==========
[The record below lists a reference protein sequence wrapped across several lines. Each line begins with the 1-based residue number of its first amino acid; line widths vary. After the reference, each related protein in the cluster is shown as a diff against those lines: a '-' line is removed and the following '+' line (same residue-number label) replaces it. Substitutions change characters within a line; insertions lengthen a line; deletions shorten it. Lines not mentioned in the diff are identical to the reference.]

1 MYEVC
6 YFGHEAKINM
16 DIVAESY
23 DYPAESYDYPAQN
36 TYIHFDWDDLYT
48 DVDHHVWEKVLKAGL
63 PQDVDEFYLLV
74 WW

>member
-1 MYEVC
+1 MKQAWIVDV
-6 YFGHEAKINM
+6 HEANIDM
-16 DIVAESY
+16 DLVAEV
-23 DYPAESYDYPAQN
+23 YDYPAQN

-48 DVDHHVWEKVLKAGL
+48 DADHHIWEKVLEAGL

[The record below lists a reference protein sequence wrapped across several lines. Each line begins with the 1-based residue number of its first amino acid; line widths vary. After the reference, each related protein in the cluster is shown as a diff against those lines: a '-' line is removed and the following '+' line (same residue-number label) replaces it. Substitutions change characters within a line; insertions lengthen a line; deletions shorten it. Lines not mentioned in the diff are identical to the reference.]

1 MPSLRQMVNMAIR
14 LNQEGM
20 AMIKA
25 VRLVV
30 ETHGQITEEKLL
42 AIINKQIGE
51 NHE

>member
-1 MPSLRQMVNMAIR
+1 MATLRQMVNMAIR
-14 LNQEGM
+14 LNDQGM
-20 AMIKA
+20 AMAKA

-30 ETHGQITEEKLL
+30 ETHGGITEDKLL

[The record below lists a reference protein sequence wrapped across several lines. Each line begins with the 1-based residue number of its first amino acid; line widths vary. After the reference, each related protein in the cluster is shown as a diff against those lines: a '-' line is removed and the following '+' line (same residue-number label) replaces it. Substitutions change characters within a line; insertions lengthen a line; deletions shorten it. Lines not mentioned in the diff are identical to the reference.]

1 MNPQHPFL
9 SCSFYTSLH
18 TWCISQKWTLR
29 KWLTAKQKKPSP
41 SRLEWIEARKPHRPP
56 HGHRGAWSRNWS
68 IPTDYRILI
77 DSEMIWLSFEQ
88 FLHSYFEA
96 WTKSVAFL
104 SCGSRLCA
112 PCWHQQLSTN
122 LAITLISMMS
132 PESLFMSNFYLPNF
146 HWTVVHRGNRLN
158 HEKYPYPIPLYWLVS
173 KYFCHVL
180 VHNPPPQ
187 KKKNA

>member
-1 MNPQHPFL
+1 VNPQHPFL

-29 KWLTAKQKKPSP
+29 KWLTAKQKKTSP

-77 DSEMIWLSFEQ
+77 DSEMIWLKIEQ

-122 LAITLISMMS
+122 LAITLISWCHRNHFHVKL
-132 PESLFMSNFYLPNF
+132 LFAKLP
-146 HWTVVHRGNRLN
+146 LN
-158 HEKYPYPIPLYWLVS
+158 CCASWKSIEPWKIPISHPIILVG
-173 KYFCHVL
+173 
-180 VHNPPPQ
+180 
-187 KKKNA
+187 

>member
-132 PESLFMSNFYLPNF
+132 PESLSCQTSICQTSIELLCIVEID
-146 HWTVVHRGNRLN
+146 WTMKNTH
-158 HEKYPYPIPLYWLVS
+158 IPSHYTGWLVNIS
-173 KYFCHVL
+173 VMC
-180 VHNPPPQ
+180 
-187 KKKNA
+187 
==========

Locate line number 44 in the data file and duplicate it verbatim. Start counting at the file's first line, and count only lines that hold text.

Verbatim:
56 HGHRGAWSRNWS